Troubled Asset Relief Program:
Status of Participants' Dividend Payments and Repurchases of Preferred Stock and Warrants
GAO-09-889T: Published: Jul 9, 2009. Publicly Released: Jul 9, 2009.
This testimony is based primarily on certain information in our June 17, 2009, report--our fifth report under the act's mandate--which covers TARP activities as of June 12, 2009. Specifically, this statement includes information on (1) terms and rates for dividend payments from participants, (2) the dividend payments received through June 30, 2009, from participants, and (3) repurchases of preferred stock and warrants4 by participants. To do this work, we reviewed documents provided by OFS and conducted interviews with officials from OFS.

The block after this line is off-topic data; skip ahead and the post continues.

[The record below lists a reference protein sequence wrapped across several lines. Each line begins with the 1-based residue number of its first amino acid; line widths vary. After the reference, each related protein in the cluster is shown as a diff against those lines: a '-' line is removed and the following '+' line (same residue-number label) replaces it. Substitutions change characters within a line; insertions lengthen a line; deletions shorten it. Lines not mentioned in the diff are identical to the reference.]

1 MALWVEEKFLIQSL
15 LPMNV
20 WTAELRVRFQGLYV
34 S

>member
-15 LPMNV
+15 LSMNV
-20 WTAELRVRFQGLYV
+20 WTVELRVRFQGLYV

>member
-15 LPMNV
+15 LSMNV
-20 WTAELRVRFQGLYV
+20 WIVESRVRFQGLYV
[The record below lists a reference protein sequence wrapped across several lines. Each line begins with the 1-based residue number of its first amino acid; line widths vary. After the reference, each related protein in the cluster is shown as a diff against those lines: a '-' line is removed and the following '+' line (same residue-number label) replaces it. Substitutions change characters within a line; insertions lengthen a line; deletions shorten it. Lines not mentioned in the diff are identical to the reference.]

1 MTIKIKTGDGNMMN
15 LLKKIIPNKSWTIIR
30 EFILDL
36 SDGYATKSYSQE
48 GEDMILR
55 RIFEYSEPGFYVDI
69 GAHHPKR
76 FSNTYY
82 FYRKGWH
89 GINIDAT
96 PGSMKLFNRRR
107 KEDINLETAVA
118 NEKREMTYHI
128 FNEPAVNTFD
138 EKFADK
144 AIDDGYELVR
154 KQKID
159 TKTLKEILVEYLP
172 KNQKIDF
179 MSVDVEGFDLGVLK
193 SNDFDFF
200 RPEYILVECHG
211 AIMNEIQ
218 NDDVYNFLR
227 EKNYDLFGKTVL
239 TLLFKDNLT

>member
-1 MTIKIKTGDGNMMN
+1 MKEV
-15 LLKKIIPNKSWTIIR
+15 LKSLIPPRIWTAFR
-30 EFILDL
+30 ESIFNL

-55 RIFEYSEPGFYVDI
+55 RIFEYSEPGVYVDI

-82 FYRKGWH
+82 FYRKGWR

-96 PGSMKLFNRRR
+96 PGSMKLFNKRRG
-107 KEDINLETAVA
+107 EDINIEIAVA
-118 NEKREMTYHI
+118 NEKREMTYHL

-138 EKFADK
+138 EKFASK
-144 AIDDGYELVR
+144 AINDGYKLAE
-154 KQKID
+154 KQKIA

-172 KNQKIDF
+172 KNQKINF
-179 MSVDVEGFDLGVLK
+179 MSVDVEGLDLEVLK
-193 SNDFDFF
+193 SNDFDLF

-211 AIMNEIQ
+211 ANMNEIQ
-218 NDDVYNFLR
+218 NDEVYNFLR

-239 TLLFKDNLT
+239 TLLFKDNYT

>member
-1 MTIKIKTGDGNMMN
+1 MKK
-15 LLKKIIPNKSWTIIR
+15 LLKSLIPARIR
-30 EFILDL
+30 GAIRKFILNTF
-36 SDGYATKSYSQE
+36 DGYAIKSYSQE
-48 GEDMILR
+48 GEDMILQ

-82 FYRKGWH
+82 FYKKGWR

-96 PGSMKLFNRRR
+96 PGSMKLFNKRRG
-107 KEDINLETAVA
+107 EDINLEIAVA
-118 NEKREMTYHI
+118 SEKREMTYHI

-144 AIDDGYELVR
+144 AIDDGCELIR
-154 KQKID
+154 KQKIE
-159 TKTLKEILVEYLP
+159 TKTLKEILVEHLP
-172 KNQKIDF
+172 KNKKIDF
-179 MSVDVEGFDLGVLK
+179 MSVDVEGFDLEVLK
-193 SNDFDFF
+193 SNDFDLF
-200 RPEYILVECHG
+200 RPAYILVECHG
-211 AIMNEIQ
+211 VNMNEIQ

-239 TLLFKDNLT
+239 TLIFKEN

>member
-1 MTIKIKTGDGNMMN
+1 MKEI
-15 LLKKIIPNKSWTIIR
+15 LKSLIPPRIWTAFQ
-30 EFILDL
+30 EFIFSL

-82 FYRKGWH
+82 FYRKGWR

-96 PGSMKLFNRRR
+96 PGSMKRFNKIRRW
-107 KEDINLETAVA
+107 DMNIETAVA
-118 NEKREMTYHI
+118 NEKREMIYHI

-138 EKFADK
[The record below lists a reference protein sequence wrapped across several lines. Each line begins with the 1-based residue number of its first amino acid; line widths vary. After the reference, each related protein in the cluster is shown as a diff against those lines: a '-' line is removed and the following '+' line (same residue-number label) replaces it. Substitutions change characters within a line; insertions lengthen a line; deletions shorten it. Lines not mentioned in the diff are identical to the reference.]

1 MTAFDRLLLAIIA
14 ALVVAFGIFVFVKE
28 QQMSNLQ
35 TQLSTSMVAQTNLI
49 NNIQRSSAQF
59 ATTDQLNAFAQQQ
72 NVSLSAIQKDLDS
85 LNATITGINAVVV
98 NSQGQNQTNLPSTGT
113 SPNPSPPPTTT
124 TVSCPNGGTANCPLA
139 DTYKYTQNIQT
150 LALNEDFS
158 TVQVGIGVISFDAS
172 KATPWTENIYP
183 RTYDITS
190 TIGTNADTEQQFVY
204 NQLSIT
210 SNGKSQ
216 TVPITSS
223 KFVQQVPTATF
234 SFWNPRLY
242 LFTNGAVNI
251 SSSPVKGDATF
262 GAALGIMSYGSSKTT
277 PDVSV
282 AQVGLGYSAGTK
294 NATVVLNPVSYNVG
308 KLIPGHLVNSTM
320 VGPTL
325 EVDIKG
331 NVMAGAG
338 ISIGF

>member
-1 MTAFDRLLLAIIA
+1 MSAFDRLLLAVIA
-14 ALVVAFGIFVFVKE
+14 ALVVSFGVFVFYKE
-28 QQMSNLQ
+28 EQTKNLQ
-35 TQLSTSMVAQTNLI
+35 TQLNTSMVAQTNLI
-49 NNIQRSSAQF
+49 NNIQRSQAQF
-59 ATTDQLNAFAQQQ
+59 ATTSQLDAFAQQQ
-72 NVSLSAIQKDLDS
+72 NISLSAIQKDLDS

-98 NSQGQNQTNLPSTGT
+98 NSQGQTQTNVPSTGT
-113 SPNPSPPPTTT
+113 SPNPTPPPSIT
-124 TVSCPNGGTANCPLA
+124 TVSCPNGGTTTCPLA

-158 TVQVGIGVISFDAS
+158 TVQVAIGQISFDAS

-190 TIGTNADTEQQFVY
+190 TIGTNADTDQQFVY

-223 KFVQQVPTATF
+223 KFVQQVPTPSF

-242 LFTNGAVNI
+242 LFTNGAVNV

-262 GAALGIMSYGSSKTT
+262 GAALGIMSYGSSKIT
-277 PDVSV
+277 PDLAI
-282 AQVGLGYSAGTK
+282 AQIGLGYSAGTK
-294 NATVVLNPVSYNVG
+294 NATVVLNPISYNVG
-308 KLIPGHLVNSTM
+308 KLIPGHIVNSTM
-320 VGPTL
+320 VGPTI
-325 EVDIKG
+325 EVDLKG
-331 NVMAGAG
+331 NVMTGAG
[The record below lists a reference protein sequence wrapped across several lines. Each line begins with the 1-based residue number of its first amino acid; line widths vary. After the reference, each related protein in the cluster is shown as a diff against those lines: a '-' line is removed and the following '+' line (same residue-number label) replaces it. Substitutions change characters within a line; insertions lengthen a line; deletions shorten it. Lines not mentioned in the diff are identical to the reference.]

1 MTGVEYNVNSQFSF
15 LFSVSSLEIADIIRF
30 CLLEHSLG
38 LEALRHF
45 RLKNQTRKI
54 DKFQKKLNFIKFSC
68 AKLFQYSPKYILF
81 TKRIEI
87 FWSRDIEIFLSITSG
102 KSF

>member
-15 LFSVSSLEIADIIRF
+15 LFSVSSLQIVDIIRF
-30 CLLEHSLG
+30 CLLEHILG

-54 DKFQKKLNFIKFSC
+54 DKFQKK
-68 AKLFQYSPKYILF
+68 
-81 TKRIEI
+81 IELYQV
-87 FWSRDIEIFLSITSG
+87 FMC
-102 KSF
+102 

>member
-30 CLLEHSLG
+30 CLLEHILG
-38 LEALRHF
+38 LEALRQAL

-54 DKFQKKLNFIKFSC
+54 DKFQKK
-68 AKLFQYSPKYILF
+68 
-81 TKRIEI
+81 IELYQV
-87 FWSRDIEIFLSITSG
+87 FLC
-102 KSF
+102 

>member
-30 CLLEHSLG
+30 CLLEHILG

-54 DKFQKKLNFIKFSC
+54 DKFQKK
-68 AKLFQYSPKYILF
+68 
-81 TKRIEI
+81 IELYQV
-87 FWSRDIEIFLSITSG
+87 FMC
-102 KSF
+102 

According to Treasury, as of June 30, 2009, Treasury had disbursed about $339 billion in TARP funds. Although most of the disbursements have been for the Capital Purchase Program (CPP), Treasury has utilized other programs as well. The agreements entered into under the various programs for the purchase of preferred stock entitled Treasury to receive dividends on varying terms and at varying rates. For example, according to the CPP terms for publicly held institutions, participating institutions pay Treasury quarterly dividends at a rate of 5 percent per year for the first 5 years on the preferred stock acquired by Treasury. According to Treasury, from TARP's inception through June 30, 2009, Treasury received approximately $6.7 billion in dividend payments on preferred stock acquired through the CPP, Targeted Investment Program (TIP), Automotive Industry Financing Program (AIFP), and Asset Guarantee Program (AGP). The dividend payments received are generally deposited into the General Fund of the U.S. Treasury and are not to be used to reduce the outstanding balance under the almost $700 billion TARP limit. According to Treasury records, as of June 30, 2009, 32 institutions, including 10 of the largest bank holding companies participating in TARP, had repurchased their preferred stock from Treasury for a total of about $70.1 billion. Also, as of June 30, 2009, 11 financial institutions had repurchased their warrants and 3 institutions had repurchased their warrant preferred stock from Treasury at an aggregate cost of about $20.3 million. Funds received from the repurchases of initial preferred stock are deposited into the General Fund of the U.S. Treasury and reduce the outstanding balance under the almost $700 billion TARP limit. Treasury may then issue new debt to purchase new financial instruments if it so chooses until December 31, 2009, or a later date determined by the Secretary of the Treasury under the sunset provision of the act. However, like the dividend payments, any amounts received from the repurchases of warrants and warrant preferred stock are deposited in the General Fund of the U.S. Treasury and are not to be used to reduce the outstanding balance under the almost $700 billion TARP limit. As of June 30, 2009, Treasury had disbursed approximately $339 billion in TARP funds, had approximately $102 billion outstanding in additional obligations to purchase or insure troubled assets, and had received approximately $70 billion from preferred stock repurchased by CPP participants.8 As a result, Treasury has approximately $328 billion remaining under the almost $700 billion limit on the amount of purchased or insured troubled assets that Treasury may have outstanding at any time (the almost $700 billion TARP limit reduced for $339 billion in disbursements and $102 billion in obligations, and increased by $70 billion in preferred stock repurchases).